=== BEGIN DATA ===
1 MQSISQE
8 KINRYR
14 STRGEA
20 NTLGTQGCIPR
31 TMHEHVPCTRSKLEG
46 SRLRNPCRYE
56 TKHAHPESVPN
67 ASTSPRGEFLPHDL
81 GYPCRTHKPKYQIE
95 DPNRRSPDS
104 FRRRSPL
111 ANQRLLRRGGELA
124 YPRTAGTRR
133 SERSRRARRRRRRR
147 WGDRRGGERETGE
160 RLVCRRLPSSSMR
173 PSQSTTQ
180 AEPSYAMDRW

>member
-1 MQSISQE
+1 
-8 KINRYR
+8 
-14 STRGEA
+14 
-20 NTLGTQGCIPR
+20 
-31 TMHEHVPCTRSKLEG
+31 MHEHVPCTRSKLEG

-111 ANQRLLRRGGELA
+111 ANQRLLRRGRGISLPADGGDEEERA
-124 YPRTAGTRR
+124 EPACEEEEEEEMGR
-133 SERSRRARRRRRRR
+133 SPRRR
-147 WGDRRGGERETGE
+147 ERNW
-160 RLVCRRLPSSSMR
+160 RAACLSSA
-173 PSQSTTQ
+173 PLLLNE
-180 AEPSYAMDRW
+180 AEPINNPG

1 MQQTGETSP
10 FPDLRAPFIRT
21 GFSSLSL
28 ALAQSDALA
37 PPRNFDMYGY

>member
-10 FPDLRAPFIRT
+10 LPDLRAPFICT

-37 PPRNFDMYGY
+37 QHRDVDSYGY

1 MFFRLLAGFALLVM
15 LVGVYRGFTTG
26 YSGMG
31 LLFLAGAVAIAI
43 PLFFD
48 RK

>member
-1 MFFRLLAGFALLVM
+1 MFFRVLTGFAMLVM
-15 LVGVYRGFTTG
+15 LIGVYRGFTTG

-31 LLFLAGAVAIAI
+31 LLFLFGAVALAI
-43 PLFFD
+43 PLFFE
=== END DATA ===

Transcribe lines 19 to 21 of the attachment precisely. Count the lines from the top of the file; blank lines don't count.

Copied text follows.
>member
-1 MQSISQE
+1 